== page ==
Juan Pablo Montoya's victory from pole Sunday at the Italian Grand Prix went almost unnoticed.
McLaren-Mercedes teammate Kimi Raikkonen grabbed most of the attention with his audacious climb from an 11th-place start to finish fourth and remain in the running for the season title.
Raikkonen's Renault rival, Fernando Alonso, finished second and increased his lead over the Finn in the drivers' standings to 27 points with four races remaining. Wins are worth 10 points each.
Alonso could clinch the title at next week's Belgian GP if he outperforms Raikkonen by a large enough margin.
"Spa is one of my favorite circuits. I have won there before. It could be the right place to finish the championship," said Alonso, who won an F3000 race in Belgium in 2000.
Montoya's race was mostly uneventful and the cameras only turned to him when a problem developed with his rear left tire on the final laps and Alonso started gaining on him.
The race finished just in time for Montoya, however, and the Colombian won in 1 hour, 14 minutes, 28.659 seconds.
"I controlled it in the mirror. I was not afraid," Montoya said of his deteriorating tire.
Alonso finished 2.4 seconds back and teammate Giancarlo Fisichella took third at a gap of 17.9 seconds. Raikkonen finished 22.7 seconds behind.
"Our strategy was well-planned," Renault director Flavio Briatore said. "Alonso could have attacked Montoya at the end, but he could have also lost everything. We haven't won anything yet."
Alonso seemed to be paying more attention to Raikkonen behind him than Montoya in front.
"The team was keeping me informed about the gap to Kimi all the way through," Alonso said.
It was the sixth victory of Montoya's career and second at Monza, where he won his first Grand Prix in 2001. Montoya also won the British GP in July for his only other victory this season.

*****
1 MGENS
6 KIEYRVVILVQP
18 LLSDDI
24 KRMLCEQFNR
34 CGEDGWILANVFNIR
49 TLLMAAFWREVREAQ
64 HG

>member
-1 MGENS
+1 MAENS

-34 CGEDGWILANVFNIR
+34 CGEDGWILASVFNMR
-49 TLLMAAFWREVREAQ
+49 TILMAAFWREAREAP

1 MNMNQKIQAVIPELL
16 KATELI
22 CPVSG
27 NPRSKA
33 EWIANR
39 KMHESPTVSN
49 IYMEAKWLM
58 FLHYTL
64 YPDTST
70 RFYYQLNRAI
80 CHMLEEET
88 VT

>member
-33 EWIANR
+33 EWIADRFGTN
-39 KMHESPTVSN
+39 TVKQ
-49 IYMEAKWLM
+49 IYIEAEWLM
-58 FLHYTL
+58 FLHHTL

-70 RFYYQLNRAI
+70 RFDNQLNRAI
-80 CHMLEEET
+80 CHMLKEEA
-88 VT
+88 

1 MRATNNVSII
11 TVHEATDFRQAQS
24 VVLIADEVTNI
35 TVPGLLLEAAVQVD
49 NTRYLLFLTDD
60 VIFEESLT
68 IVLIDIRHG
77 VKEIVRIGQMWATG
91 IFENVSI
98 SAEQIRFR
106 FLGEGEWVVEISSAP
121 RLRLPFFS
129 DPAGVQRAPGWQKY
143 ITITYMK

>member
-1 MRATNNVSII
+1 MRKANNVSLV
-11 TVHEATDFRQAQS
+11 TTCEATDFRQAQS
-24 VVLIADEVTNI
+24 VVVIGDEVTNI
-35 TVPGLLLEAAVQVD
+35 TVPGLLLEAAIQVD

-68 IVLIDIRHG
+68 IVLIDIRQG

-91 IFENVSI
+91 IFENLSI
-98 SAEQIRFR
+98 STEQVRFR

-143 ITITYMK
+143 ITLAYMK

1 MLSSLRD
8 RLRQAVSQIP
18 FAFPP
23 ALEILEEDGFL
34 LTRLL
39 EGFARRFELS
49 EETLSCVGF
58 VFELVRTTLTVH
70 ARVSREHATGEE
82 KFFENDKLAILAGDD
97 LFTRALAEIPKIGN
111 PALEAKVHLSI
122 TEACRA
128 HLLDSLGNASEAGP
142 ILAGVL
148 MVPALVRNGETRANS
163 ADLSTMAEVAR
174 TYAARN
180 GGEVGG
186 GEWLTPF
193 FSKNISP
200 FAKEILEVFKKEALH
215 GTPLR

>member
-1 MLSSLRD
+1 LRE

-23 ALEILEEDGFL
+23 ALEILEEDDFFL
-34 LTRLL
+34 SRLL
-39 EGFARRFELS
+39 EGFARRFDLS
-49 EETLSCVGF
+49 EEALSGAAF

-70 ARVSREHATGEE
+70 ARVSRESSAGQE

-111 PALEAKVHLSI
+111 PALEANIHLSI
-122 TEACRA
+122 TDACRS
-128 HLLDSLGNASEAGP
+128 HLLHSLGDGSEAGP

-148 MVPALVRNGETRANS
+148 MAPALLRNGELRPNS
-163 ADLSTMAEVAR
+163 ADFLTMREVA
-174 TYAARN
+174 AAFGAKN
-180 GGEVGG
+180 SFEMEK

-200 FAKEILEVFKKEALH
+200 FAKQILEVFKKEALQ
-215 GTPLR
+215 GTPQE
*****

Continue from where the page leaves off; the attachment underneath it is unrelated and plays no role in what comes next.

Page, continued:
Michael Schumacher drove off the track near the end of the race and finished 10th, mathematically ending his run of five straight world titles.
Ferrari chairman Luca Cordero Di Montezemolo is yearning for the good old days when tire changes were allowed in Formula One and pit stops contained more action than just adding fuel.
One of Michael Schumacher's most brilliant wins, at the French GP last year, came on Ferrari's unusual strategy of four pit stops.
"What is great about Formula One is taking technology to the limit," Montezemolo said. "Otherwise it's like having taxi drivers."
Under new rules this year, cars must use the same tires for qualifying and the full race each weekend. With its Bridgestone tires suffering more than most teams' Michelins, Ferrari has been affected most by the new rule.
All 20 drivers completed the Italian Grand Prix. There were no withdrawals or race-ending accidents at the fastest F1 circuit.
It was the first time since the 1961 Dutch GP in Zandvoort -- when 15 drivers completed the race -- that all drivers finished. This race marked the first time it happened in a F1 race with 20 drivers, with 20th-placed Narain Karthikeyan of India finishing three laps behind race the winner.